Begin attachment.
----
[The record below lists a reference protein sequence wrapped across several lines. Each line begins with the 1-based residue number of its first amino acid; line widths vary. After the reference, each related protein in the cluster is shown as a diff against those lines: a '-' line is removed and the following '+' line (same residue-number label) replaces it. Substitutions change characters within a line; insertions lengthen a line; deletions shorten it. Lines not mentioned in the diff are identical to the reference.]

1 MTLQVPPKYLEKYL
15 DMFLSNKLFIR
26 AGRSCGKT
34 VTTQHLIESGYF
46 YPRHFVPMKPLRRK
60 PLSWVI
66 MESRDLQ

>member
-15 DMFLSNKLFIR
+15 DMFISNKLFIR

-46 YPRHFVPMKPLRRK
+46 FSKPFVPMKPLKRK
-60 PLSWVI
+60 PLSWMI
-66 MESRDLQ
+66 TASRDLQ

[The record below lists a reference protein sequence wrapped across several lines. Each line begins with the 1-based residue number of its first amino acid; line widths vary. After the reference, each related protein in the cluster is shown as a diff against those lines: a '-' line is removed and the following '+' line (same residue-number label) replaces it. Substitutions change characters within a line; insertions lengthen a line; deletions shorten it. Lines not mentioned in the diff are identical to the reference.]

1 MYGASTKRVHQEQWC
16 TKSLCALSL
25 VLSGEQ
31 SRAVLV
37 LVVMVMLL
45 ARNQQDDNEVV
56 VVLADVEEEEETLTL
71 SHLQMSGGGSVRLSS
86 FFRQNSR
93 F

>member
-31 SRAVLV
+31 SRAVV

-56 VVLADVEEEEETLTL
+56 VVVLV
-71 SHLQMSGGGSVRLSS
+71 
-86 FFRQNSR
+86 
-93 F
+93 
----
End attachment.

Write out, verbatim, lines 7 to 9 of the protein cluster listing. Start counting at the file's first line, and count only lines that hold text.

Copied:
60 PLSWVI
66 MESRDLQ

>member